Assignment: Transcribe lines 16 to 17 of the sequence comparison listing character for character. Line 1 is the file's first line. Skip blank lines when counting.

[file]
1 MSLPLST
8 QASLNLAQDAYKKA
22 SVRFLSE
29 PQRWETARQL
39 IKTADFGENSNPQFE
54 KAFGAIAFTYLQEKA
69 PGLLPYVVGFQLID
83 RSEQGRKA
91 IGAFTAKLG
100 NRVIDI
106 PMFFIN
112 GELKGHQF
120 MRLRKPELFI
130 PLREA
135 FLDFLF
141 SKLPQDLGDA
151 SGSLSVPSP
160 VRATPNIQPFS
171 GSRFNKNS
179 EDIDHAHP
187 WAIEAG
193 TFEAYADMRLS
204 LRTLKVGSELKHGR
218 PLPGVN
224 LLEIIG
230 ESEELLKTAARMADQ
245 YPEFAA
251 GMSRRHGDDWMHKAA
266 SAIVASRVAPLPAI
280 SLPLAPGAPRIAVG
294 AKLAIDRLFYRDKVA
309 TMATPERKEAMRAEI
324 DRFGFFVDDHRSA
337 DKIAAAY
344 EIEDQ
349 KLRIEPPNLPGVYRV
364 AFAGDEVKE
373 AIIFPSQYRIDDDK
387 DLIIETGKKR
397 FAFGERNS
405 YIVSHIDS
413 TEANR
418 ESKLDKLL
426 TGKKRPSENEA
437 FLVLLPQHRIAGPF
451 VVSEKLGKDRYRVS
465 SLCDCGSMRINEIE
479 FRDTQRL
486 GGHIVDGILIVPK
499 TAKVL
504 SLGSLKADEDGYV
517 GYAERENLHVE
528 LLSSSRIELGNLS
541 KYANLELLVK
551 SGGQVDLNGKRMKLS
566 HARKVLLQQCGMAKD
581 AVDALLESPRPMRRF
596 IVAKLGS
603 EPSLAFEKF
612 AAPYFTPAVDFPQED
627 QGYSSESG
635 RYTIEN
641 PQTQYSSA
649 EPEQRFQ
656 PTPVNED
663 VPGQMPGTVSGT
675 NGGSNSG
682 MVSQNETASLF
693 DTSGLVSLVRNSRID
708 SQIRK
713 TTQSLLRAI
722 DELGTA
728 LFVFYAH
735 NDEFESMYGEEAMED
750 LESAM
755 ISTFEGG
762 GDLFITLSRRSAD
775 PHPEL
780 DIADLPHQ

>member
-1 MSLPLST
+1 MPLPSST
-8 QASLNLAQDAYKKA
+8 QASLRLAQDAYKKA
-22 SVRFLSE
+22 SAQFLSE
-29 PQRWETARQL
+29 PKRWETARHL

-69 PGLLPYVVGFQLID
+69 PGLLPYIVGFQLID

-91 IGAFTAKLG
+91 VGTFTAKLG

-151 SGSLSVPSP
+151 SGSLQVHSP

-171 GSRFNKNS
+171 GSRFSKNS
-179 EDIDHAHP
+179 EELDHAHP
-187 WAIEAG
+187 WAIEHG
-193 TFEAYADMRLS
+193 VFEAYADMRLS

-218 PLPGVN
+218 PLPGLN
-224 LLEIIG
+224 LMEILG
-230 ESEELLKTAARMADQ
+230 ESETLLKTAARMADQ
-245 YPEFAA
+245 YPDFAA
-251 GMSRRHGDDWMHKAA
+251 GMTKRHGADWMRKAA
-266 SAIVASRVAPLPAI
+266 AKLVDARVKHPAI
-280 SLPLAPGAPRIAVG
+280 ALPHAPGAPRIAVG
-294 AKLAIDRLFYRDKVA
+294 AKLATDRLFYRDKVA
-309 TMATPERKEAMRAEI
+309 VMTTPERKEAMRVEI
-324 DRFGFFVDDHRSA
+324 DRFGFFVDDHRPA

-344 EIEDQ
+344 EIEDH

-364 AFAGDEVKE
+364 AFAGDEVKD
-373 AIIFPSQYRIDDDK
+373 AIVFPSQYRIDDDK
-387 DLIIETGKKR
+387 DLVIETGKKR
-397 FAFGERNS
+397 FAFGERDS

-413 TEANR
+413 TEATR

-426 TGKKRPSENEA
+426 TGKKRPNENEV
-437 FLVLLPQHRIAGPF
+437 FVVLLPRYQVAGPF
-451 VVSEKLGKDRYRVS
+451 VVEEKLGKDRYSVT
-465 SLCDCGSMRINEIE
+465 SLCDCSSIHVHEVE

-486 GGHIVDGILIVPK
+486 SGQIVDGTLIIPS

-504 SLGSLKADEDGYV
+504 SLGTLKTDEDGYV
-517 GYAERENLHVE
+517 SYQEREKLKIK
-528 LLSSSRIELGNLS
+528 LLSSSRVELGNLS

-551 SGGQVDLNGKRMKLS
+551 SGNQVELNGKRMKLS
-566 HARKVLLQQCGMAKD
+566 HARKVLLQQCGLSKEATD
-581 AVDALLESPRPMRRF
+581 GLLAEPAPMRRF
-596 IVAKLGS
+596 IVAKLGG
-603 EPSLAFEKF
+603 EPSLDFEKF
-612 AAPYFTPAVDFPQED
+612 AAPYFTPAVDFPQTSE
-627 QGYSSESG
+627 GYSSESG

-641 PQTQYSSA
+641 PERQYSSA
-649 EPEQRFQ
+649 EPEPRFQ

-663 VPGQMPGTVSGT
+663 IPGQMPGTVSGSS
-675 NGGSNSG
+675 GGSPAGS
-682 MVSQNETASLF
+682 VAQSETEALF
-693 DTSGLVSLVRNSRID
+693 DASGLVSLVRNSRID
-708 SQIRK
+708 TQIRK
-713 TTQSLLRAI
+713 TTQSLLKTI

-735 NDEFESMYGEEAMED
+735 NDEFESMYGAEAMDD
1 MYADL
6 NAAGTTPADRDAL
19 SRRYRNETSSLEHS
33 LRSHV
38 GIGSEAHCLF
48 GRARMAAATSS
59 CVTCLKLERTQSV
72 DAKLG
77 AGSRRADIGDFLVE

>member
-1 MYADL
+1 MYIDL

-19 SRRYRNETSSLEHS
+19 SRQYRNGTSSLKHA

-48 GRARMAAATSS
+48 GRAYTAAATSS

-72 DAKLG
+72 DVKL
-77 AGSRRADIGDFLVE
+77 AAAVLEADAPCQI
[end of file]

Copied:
141 SKLPQDLGDA
151 SGSLSVPSP